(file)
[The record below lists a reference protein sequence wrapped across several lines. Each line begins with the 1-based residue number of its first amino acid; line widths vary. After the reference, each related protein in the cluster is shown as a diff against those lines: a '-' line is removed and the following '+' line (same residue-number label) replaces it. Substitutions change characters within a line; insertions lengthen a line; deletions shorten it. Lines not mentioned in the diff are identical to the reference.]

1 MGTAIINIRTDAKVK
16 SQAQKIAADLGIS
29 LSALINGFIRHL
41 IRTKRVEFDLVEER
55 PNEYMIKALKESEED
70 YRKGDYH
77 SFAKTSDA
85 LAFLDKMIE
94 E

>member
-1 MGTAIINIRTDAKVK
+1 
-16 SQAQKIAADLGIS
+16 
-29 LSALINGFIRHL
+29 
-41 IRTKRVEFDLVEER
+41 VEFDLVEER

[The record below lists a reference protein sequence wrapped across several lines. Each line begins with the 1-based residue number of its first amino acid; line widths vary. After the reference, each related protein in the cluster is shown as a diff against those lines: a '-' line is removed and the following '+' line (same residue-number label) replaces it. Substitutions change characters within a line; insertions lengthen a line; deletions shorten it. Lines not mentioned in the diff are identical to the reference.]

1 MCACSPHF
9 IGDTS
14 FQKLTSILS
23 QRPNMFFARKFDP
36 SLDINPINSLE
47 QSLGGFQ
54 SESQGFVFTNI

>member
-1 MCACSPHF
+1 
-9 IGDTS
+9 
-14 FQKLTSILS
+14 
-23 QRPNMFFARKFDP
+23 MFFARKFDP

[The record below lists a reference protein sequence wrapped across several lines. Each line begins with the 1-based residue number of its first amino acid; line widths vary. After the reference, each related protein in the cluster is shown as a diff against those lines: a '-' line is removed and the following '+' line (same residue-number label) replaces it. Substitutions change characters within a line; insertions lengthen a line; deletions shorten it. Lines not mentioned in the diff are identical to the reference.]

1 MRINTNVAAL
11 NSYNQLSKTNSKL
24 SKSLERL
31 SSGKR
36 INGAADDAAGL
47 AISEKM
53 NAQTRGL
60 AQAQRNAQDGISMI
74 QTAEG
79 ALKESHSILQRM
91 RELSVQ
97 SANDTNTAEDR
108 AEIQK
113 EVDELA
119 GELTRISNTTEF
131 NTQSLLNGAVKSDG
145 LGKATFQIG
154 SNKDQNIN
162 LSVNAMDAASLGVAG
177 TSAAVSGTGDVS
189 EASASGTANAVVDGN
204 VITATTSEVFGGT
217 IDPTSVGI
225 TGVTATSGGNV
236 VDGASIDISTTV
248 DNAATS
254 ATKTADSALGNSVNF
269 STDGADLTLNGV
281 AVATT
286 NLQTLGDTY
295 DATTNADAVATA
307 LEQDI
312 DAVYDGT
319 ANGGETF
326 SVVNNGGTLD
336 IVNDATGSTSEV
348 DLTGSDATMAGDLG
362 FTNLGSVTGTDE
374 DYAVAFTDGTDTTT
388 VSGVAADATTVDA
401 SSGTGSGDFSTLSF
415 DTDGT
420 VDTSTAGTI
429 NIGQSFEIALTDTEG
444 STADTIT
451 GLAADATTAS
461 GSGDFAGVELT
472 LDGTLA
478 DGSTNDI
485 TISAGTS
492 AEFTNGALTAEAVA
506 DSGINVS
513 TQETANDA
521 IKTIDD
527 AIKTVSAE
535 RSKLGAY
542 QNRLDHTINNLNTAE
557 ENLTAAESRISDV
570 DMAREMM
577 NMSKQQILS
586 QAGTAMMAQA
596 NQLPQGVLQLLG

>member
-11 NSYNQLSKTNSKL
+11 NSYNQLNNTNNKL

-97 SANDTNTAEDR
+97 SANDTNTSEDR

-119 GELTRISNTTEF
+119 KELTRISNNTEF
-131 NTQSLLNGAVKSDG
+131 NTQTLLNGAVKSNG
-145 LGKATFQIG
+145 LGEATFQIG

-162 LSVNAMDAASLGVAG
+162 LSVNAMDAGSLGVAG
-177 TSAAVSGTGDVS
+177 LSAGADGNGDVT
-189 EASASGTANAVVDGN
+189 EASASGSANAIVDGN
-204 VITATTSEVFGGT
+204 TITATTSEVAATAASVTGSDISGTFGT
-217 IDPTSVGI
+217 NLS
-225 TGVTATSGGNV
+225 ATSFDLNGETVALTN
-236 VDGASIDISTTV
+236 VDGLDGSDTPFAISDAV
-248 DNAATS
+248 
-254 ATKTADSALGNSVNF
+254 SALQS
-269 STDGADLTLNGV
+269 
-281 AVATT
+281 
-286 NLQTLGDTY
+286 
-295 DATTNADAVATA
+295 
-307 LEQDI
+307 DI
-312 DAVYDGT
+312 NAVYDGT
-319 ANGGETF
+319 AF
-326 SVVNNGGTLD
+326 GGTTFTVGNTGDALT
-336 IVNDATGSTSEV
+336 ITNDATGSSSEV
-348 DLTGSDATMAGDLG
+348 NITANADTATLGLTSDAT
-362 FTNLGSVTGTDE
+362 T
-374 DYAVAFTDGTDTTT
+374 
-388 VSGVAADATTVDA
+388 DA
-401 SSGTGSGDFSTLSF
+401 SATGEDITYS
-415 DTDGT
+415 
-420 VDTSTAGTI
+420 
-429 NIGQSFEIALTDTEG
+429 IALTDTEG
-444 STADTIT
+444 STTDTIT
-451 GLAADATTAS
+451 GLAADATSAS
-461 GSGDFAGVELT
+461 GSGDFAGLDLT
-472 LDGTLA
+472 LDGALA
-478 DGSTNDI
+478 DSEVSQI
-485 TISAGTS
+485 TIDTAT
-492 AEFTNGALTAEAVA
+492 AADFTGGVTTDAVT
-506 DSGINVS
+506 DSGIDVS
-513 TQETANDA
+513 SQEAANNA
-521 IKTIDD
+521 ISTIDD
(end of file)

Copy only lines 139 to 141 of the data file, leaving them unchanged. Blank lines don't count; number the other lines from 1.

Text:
-312 DAVYDGT
+312 NAVYDGT
-319 ANGGETF